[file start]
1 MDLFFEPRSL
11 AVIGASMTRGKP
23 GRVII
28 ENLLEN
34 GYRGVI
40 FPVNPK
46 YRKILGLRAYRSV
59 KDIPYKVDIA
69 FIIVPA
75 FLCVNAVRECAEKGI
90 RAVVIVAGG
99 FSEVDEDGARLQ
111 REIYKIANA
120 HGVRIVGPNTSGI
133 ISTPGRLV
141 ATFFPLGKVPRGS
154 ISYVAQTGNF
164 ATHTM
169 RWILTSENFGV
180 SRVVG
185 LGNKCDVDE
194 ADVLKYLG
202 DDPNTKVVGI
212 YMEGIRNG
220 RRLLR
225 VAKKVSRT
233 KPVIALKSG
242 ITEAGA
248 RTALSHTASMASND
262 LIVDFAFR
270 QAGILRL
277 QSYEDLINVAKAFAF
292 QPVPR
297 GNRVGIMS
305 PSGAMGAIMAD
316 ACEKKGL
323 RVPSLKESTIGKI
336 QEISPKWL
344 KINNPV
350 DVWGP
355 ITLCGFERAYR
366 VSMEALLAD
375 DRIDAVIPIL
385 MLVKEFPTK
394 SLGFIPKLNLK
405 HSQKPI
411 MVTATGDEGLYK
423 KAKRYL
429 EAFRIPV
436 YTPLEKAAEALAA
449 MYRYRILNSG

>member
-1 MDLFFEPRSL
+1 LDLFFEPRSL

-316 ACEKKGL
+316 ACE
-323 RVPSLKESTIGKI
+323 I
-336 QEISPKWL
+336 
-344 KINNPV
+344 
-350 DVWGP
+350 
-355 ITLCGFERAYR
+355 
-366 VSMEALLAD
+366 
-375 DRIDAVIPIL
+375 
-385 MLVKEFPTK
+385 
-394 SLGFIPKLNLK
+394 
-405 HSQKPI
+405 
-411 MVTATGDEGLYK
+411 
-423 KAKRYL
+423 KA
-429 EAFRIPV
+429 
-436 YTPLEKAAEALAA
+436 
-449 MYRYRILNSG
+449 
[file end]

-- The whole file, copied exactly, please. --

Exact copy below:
1 MDLFFEPRSL
11 AVIGASMTRGKP
23 GRVII
28 ENLLEN
34 GYRGVI
40 FPVNPK
46 YRKILGLRAYRSV
59 KDIPYKVDIA
69 FIIVPA
75 FLCVNAVRECAEKGI
90 RAVVIVAGG
99 FSEVDEDGARLQ
111 REIYKIANA
120 HGVRIVGPNTSGI
133 ISTPGRLV
141 ATFFPLGKVPRGS
154 ISYVAQTGNF
164 ATHTM
169 RWILTSENFGV
180 SRVVG
185 LGNKCDVDE
194 ADVLKYLG
202 DDPNTKVVGI
212 YMEGIRNG
220 RRLLR
225 VAKKVSRT
233 KPVIALKSG
242 ITEAGA
248 RTALSHTASMASND
262 LIVDFAFR
270 QAGILRL
277 QSYEDLINVAKAFAF
292 QPVPR
297 GNRVGIMS
305 PSGAMGAIMAD
316 ACEKKGL
323 RVPSLKESTIGKI
336 QEISPKWL
344 KINNPV
350 DVWGP
355 ITLCGFERAYR
366 VSMEALLAD
375 DRIDAVIPIL
385 MLVKEFPTK
394 SLGFIPKLNLK
405 HSQKPI
411 MVTATGDEGLYK
423 KAKRYL
429 EAFRIPV
436 YTPLEKAAEALAA
449 MYRYRILNSG

>member
-1 MDLFFEPRSL
+1 LDLFFEPRSL

-316 ACEKKGL
+316 ACE
-323 RVPSLKESTIGKI
+323 I
-336 QEISPKWL
+336 
-344 KINNPV
+344 
-350 DVWGP
+350 
-355 ITLCGFERAYR
+355 
-366 VSMEALLAD
+366 
-375 DRIDAVIPIL
+375 
-385 MLVKEFPTK
+385 
-394 SLGFIPKLNLK
+394 
-405 HSQKPI
+405 
-411 MVTATGDEGLYK
+411 
-423 KAKRYL
+423 KA
-429 EAFRIPV
+429 
-436 YTPLEKAAEALAA
+436 
-449 MYRYRILNSG
+449 